With the adoption of the TRIPS (Trade-Related Aspects of Intellectual Property Rights) Agreement in 1994, intellectual property rights became institutionalized within World Trade Organization (WTO) law as a means of harmonizing disparate national policies and protecting and incentivizing innovation for the advancement of society as a whole. Over time, however, the benefits of this agreement have become increasingly questioned by developing countries, NGOs, and trade scholars. In addition, its implementation has revealed significant tensions with the field of human rights, particularly indigenous rights. These tensions have divided the international trade system, and are strongly responsible for the continued impasse of the current Doha trade round. This paper first examines the theoretical and legal foundations that underlie the current intellectual property rights system and its particular relationship with indigenous rights. Secondly, a case study of the Potato Park, an association of six indigenous communities in the highlands of Peru, is presented as an example of how these tensions might successfully be managed at the local level.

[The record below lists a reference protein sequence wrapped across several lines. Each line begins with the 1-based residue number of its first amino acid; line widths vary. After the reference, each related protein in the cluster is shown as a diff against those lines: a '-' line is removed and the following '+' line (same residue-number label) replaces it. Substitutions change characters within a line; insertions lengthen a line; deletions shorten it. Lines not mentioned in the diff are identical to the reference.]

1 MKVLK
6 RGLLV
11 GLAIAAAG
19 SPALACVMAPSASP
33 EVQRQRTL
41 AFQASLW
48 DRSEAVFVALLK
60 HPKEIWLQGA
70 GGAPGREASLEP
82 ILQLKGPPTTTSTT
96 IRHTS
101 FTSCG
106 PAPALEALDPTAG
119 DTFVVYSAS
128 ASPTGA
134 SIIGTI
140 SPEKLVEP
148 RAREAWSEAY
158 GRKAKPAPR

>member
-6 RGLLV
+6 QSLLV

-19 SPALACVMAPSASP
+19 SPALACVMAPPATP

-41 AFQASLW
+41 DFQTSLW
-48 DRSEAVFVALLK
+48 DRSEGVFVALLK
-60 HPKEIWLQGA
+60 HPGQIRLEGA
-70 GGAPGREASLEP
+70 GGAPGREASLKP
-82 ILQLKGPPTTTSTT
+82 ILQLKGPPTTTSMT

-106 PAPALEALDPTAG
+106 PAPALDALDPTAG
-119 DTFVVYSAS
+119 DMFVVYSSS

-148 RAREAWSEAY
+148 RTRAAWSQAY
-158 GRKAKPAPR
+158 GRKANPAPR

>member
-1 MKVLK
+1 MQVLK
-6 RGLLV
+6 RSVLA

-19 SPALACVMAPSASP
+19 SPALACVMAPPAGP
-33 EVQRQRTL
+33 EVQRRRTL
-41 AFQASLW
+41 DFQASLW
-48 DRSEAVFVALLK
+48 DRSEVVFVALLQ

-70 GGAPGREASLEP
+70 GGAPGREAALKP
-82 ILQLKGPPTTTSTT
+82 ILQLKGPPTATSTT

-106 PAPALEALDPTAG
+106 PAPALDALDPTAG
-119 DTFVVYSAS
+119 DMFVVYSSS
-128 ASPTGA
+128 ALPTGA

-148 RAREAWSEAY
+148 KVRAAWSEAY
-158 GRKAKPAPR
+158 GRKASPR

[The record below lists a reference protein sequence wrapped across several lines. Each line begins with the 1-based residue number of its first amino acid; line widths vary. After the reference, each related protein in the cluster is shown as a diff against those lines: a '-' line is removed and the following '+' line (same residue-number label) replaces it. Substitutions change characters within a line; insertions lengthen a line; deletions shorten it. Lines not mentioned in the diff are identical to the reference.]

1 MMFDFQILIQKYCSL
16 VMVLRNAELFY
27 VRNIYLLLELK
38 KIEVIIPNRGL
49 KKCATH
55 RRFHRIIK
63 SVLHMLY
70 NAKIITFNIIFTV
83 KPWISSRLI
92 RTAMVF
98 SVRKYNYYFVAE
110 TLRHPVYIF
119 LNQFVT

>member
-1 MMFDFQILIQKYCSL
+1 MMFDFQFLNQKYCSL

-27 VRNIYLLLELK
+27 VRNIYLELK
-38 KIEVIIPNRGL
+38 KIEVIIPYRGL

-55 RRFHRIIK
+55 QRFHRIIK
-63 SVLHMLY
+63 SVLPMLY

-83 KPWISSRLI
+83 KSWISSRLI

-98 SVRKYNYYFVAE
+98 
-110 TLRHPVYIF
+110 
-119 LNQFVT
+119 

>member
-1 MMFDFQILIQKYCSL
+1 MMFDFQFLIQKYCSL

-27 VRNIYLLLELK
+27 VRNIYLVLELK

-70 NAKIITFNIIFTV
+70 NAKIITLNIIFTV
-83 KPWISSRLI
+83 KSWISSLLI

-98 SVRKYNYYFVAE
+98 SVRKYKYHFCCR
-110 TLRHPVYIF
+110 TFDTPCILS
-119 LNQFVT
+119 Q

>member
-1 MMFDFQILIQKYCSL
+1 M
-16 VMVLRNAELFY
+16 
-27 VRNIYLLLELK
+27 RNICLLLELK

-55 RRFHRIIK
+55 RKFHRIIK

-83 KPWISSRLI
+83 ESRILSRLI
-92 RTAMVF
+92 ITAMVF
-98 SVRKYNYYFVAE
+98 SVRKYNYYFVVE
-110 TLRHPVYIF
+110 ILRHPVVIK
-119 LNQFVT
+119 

In Partial Fulfillment of the Master of Public Policy Degree Requirements
Escalating Tensions: The Emerging Relationship Between Intellectual Property Rights and Indigenous Rights in Peru.
Hubert H. Humphrey School of Public Affairs.
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